But I think Mom was on to something. Perhaps it’s the labeling and organized storage that makes the difference between junk and spare parts. Or at least it’s the knowing where the items are. If you can put your hands on what you’re looking for in 15 minutes or less, it’s parts. Much more rummaging that that, it’s junk.

 

Not long ago. I was hanging around the A&A Trading Post, one of the best hardware stores ever. It’s one of those places with the sloping and creaking wooden floors that make you expect an old geezer in overalls to come shuffling out from some corner and ask, “Whatcha lookin’ for?” The A&A has everything, and it has a crew of old geezers that knows exactly where to find that odd part you need for any job, carpentry, plumbing or electrical. There are a lot of old-guy customers, too.

 

Here’s what I overheard.

 

Old-guy customer: “Why that’s highway robbery! You want $1.19 for that fastener? Why, I got four just like it at home that didn’t cost me near that.”

 

Old-guy employee: “I got no doubt you do. But you don’t know where yours are, do you?”

 

Old-guy customer, taking the fastener: “All right, ya got me there. Gimme that darn thing. I’ll pay your thieving price.”

 

Comes In Handy

 

Here’s another way to look at this. This past summer I stopped at the settlement of Wiseman, Alaska (pop. 30), on my way to the Arctic Ocean. Resident Jack Murphy gave us a guided tour. He’s lived there since he was 5 years old. There are only a handful of year-round residents, including Jack’s mother who lives in her own cabin and chops her own wood for heat. Jack’s two grown children moved to the big city — Fairbanks (pop. 30,000) — which is good, Jack said humorously, because his one-room cabin wasn’t big enough for all of them.

 

Jack doesn’t mind giving walking tours of the settlement. Even though there are streets, they’re more like one-way trails, mostly gravel with potholes. The houses are small, and feel as if they’re all sharing one huge meadow for a yard. The summer grass and small vegetable gardens go on and on without the division of any fences.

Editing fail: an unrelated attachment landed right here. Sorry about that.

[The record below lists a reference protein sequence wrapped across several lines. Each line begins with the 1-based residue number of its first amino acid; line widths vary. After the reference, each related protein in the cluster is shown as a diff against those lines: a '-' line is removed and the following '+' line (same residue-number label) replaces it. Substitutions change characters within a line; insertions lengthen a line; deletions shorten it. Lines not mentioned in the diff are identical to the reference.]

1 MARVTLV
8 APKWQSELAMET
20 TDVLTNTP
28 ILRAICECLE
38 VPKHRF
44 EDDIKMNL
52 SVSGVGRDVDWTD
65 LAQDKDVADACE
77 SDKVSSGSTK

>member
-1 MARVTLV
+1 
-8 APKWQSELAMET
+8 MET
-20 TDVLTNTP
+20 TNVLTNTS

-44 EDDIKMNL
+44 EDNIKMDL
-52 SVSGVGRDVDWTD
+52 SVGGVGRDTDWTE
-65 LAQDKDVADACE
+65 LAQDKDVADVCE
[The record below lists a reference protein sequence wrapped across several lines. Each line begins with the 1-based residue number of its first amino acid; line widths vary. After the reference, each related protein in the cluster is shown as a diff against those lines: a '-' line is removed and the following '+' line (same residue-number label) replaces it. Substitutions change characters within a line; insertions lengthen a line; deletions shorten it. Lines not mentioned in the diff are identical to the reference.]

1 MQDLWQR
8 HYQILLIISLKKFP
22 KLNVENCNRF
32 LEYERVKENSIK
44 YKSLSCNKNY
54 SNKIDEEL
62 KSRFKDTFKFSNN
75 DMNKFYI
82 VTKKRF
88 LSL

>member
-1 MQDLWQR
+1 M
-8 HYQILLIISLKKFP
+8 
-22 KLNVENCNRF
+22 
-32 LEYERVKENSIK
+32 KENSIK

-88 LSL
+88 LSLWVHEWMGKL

Jack was proud of the fact that he’s one of the few year-round residents, and said that about half the houses — all small log cabins, some ancient and sagging, a few obviously bolt upright and brand new — were owned by summer people. Who would have thought, summer places above the Arctic Circle!

 

Now here’s the important part. Jack said with a chuckle that the way you could tell a year-round home from a summer place is the junk around the house. What do you think? Which place has the junk?

 

The year-round residences are all surrounded by what looks like junk, but is really spare parts.

 

In the summer, you can take the gravel Dalton Highway 275 miles to the nearest major city of Fairbanks. The rest of the year, there’s no way in or out of Wiseman except by snowmobile, dog sled or show shoes. So self-sufficiency is essential. And that means spare parts, even if they look like a yard full of junk.

 

Here’s another interesting Alaskan take on spare parts. In the three years it took to build the Alaska pipeline, they had more than $175 million in spare parts, enough to strain the supply capabilities of companies like Caterpillar. You probably don’t have that much tied up, but you might want to take inventory of your spare parts. And if you can’t find that part within 15 minutes or so, you might want to inventory your “junk.”